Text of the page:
The St. Tammany Parish School Board will vote next week on security recommendations that would require students at all parish schools to wear uniforms and would add a resource officer and a mental health provider to each of its campuses, moves that will cost an estimated $4 million a year.
The board met Thursday as a committee of the whole and voted to recommend passage of all three changes, a strong indication that it will approve the measures when it meets formally next week. But the vote on changing the uniform policy was not unanimous, with three members voting against it.
The measures were recommended by the School Safety and Security Committee, which considered school security improvements in the wake of the Parkland, Florida, school shooting that killed 17 students and faculty members in February.
Most schools in the district already require uniforms, Associate Superintendent Peter Jabbia said. But five high schools and one junior high do not. Those that would be affected by the change are Covington High, Fontainebleau High, Lakeshore High, Mandeville High, Pearl River High and Lee Road Junior High.
Board member Neal Hennegan said parents in those schools voted against requiring uniforms and should again be asked whether they support a mandatory uniform proposal rather than having the policy imposed on them.
Board members Charles Harrell and Mary K. Bellisario agreed, but they were outvoted 10-3.
The other measure considered was whether to provide full-time resource officers and mental health providers at every school.
While noting the proposal would cost an additional $4 million a year, Jabbia said the school system wanted “to move on this as soon as possible."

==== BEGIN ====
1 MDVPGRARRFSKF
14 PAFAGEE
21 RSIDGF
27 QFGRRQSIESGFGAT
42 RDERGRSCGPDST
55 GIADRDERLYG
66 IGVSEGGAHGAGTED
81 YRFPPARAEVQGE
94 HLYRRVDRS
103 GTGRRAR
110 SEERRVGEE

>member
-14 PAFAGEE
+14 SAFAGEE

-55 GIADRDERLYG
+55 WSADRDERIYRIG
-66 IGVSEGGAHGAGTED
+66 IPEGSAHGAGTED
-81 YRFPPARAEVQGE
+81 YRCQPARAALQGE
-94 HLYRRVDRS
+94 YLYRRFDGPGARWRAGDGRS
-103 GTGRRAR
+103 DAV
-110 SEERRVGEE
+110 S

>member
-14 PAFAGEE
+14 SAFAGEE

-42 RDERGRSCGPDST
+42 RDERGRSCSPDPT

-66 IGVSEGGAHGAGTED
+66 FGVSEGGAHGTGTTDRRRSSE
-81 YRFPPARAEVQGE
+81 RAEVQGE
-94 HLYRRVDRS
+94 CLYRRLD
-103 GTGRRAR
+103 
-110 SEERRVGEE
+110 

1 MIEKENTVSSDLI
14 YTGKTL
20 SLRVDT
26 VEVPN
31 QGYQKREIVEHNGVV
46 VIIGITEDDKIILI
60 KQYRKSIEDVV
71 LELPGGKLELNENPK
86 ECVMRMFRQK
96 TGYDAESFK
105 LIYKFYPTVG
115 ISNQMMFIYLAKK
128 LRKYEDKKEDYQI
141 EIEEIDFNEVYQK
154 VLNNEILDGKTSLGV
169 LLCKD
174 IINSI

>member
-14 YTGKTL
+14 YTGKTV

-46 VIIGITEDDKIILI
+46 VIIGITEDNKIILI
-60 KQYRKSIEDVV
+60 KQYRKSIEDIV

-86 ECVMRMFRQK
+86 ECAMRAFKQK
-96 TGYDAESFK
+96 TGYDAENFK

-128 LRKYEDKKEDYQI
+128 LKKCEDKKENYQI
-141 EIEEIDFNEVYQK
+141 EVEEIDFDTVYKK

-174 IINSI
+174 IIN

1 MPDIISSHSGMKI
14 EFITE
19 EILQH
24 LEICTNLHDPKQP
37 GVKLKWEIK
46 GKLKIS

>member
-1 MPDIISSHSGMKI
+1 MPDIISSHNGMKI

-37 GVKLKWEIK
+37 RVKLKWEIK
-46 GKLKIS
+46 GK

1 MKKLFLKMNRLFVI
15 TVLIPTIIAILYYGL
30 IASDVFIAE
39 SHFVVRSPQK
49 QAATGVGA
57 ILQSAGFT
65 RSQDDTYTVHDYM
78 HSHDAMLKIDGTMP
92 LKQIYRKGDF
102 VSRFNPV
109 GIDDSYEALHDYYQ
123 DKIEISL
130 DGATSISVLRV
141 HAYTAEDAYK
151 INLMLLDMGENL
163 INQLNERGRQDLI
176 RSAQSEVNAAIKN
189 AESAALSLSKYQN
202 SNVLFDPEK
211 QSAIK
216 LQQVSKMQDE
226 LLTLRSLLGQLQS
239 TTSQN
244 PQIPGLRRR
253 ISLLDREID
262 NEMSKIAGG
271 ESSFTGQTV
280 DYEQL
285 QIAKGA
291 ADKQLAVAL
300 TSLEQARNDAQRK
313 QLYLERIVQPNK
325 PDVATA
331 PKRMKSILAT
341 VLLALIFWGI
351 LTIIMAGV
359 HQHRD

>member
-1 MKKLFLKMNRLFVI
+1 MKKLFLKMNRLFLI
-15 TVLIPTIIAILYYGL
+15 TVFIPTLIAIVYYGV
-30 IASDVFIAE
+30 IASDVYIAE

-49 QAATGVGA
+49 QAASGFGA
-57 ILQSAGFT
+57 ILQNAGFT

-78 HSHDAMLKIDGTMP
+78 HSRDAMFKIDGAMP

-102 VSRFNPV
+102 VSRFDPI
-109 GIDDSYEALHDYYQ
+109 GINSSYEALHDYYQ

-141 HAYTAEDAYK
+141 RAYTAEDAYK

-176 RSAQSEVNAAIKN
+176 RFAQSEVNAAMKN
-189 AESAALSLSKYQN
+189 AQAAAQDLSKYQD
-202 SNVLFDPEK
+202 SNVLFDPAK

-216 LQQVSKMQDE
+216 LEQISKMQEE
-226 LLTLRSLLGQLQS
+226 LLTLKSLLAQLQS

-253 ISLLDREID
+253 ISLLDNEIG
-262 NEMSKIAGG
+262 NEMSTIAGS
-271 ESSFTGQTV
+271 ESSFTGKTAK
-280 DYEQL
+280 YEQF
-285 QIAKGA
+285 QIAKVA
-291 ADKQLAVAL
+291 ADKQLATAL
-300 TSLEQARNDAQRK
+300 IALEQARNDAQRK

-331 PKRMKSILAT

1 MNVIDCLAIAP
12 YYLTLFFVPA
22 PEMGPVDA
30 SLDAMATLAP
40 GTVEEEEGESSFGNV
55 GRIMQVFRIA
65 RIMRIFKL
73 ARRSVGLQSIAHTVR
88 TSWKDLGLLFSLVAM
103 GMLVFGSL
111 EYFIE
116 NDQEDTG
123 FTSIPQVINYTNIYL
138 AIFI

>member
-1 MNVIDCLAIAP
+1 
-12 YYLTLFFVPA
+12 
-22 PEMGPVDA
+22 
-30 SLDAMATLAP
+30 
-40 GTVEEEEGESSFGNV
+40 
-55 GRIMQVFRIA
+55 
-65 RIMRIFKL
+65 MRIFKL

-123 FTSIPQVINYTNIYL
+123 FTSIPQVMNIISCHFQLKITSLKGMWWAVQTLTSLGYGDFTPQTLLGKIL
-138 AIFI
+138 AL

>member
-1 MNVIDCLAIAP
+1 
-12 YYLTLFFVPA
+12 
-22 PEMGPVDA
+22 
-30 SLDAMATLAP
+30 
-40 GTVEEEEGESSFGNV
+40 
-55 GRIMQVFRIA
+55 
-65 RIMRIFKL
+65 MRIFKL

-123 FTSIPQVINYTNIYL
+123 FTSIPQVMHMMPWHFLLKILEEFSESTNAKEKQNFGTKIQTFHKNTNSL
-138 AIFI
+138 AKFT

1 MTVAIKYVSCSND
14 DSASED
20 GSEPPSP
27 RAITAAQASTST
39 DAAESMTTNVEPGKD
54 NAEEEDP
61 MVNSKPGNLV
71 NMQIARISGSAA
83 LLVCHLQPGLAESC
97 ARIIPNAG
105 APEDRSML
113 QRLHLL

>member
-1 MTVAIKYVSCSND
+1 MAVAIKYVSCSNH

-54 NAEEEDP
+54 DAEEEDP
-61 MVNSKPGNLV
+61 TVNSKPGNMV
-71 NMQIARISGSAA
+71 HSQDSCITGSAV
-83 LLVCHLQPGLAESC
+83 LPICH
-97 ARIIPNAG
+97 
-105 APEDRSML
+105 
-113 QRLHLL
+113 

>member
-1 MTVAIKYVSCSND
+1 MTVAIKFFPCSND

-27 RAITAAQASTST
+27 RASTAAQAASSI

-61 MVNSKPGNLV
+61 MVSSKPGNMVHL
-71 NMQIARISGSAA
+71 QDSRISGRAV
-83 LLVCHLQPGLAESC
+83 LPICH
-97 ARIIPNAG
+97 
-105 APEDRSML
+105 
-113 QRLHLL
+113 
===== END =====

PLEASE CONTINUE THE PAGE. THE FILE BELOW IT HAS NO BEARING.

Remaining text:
He recommended drawing on FEMA money and the school system's share of the BP oil spill settlement for interim financing until a bond issue for permanent funding can be put on a future ballot.
The Safety and Security Committee that made the recommendations included School Board members and administrators, principals, teachers and parents. The members studied current security measures at St. Tammany schools and considered additional steps.
Besides uniforms and additional personnel, the committee also suggested installing perimeter fencing and more secure “magnetic” entryways at schools. The School Board is expected to discuss those proposals at a later date.
Jabbia said all stakeholders surveyed by the committee, including principals and law enforcement officials, recommended uniforms as a way to quickly identify anyone of school age who doesn’t belong on a school campus.
At last month's School Board meeting, Superintendent Trey Folse said he also is considering a change in the system's cell phone policy in light of multiple school shootings, and will propose a revised policy before the next school year.
The change likely would loosen the current policy that prohibits students from having cell phones in schools. While Folse said he has been considering the change for some time, the Parkland shooting may have increased his resolve.
His comments came after St. Tammany Sheriff Randy Smith unveiled the App Task Force — a cell phone app that would let residents report crimes in progress to law enforcement with the push of a few buttons. Smith and app developer Sidney Torres IV both said it could be a valuable tool for students in a school-shooter situation.